1. Self Care

Of course, if you’re already receiving professional help for OCD, it may improve results to implement some self-help strategies into your routine. Those that find that their OCD isn’t too severe can reduce their symptoms drastically with the help of certain self-care practices. 

The best way to improve your OCD symptoms independently is by learning healthy coping strategies for dealing with stress to replace your ritualistic behaviors. That includes sleep, eating well, exercising, meditation, and sticking with your treatment plan.

Managing your anxiety is one of the most challenging tasks as an OCD patient, which is why it’s crucial to find techniques that help you deal with immediate worries, such as paying bills or performing well at school. In addition, you may analyze the probability of your worry coming true and come up with solutions if the worst-case scenario does happen. 

Exercise also helps with OCD by releasing growth factors, triggering neurons to make new connections. These new connections have proven to reduce OCD symptoms and release endorphins, also known as the “feel good” neurochemicals.

Lastly, you may explore various relaxation techniques to reduce anxiety after exposure to one of your fears. That includes deep breathing, mindfulness meditation, and progressive muscle relaxation.

  1. Deep Brain Stimulation (DBS)

While cognitive behavior therapy is effective for most OCD patients, others may have severe symptoms to be reduced by ERP. In such cases, doctors opt for Deep Brain Stimulation (DBS), but only for patients that show no improvement in their symptoms after previous treatments like CBT and medication.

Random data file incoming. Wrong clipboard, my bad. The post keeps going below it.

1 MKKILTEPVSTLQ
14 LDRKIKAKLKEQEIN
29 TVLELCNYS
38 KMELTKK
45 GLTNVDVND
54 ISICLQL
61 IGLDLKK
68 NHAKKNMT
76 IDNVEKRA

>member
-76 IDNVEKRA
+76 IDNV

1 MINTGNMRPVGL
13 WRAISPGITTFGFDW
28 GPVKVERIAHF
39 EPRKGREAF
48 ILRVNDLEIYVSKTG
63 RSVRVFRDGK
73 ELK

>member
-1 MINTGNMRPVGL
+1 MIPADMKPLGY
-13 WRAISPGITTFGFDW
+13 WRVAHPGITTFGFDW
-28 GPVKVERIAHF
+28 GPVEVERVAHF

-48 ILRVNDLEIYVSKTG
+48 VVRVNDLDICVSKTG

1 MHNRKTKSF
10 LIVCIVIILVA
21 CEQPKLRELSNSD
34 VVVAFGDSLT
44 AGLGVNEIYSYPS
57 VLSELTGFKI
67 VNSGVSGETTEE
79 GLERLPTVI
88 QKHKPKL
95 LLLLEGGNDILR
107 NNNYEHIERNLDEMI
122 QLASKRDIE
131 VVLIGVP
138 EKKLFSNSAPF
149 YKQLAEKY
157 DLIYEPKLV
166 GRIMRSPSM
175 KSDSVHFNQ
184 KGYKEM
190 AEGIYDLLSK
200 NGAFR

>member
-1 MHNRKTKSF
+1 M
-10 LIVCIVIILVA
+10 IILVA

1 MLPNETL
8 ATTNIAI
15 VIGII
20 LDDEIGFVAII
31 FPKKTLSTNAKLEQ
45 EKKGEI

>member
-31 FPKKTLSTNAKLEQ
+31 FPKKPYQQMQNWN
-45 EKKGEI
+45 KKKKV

While Deep Brain Stimulation (DBS) is safe, the process is somewhat lengthy. It involves multiple brain scans, which allow your doctor to locate the parts of your brain causing your symptoms. They will also implant a neurostimulator to deliver mild electrical signals to your brain. 

This is a small device placed near your collarbone. Once the electrodes are connected, they will carry the electrical current to the neurostimulator. As a result, doctors can send electric signals to your brain and improve OCD symptoms. 

While doctors only recommend opting for DBS as a last-case scenario, the procedure is effective for 60% of its patients and has long-term results.

  1. Transcranial Magnetic Stimulation (TMS)

Approximately 40% of OCD patients do not respond to traditional OCD treatments such as CBT and medication, in which doctors opt for Transcranial Magnetic Stimulation (TMS). This procedure is a non-invasive therapy utilizing magnetic pulses to soothe the parts of your brain which trigger your OCD symptoms. 

It’s similar to DBS in many ways, except that they use magnetic pulses instead of electric signals to improve your OCD symptoms. The complete Transcranial Magnetic Stimulation treatment may require up to 30 sessions for long-term results, with each session being no longer than half an hour. 


It’s easy to assume that all OCD patients feel the same way, but each person has different compulsions, obsessions, and intrusive thoughts that manifest uniquely. That’s why it’s essential to do your research and find the right OCD treatment to guarantee better results.